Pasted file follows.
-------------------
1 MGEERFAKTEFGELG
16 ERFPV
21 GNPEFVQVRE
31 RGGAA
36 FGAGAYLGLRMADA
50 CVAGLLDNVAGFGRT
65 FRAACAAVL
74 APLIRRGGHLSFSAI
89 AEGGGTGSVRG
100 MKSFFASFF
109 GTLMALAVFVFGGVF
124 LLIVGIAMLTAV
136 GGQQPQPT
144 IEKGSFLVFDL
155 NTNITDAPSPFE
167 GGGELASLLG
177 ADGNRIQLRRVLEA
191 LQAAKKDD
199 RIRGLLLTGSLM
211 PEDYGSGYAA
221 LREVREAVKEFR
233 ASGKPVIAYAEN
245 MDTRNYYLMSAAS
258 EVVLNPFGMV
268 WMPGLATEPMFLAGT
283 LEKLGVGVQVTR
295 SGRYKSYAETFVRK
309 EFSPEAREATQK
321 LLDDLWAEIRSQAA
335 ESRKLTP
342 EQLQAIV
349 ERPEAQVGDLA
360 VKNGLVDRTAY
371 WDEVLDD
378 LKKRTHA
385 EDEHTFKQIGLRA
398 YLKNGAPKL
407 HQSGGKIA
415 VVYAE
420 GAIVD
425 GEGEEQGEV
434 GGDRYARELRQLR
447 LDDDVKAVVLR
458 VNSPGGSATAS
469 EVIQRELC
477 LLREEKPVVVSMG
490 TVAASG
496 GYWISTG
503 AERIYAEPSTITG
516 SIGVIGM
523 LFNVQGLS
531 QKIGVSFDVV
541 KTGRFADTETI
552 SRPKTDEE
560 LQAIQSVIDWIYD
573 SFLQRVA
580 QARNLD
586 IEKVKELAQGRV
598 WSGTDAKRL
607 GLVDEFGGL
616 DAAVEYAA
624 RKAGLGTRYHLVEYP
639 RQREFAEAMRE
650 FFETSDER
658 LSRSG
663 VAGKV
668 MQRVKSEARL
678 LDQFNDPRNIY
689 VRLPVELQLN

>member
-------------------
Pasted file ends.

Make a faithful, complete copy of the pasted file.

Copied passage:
1 MGEERFAKTEFGELG
16 ERFPV
21 GNPEFVQVRE
31 RGGAA
36 FGAGAYLGLRMADA
50 CVAGLLDNVAGFGRT
65 FRAACAAVL
74 APLIRRGGHLSFSAI
89 AEGGGTGSVRG
100 MKSFFASFF
109 GTLMALAVFVFGGVF
124 LLIVGIAMLTAV
136 GGQQPQPT
144 IEKGSFLVFDL
155 NTNITDAPSPFE
167 GGGELASLLG
177 ADGNRIQLRRVLEA
191 LQAAKKDD
199 RIRGLLLTGSLM
211 PEDYGSGYAA
221 LREVREAVKEFR
233 ASGKPVIAYAEN
245 MDTRNYYLMSAAS
258 EVVLNPFGMV
268 WMPGLATEPMFLAGT
283 LEKLGVGVQVTR
295 SGRYKSYAETFVRK
309 EFSPEAREATQK
321 LLDDLWAEIRSQAA
335 ESRKLTP
342 EQLQAIV
349 ERPEAQVGDLA
360 VKNGLVDRTAY
371 WDEVLDD
378 LKKRTHA
385 EDEHTFKQIGLRA
398 YLKNGAPKL
407 HQSGGKIA
415 VVYAE
420 GAIVD
425 GEGEEQGEV
434 GGDRYARELRQLR
447 LDDDVKAVVLR
458 VNSPGGSATAS
469 EVIQRELC
477 LLREEKPVVVSMG
490 TVAASG
496 GYWISTG
503 AERIYAEPSTITG
516 SIGVIGM
523 LFNVQGLS
531 QKIGVSFDVV
541 KTGRFADTETI
552 SRPKTDEE
560 LQAIQSVIDWIYD
573 SFLQRVA
580 QARNLD
586 IEKVKELAQGRV
598 WSGTDAKRL
607 GLVDEFGGL
616 DAAVEYAA
624 RKAGLGTRYHLVEYP
639 RQREFAEAMRE
650 FFETSDER
658 LSRSG
663 VAGKV
668 MQRVKSEARL
678 LDQFNDPRNIY
689 VRLPVELQLN

>member